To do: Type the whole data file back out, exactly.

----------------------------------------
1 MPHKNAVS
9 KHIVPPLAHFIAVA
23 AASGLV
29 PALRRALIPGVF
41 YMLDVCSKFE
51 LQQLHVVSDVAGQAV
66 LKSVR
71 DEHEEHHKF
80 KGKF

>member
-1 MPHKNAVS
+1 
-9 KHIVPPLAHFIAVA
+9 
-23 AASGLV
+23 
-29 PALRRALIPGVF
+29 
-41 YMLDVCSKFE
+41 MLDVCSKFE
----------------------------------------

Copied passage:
1 MPHKNAVS
9 KHIVPPLAHFIAVA
23 AASGLV
29 PALRRALIPGVF
41 YMLDVCSKFE
51 LQQLHVVSDVAGQAV
66 LKSVR
71 DEHEEHHKF
80 KGKF

>member
-1 MPHKNAVS
+1 
-9 KHIVPPLAHFIAVA
+9 
-23 AASGLV
+23 
-29 PALRRALIPGVF
+29 
-41 YMLDVCSKFE
+41 MLDVCSKFE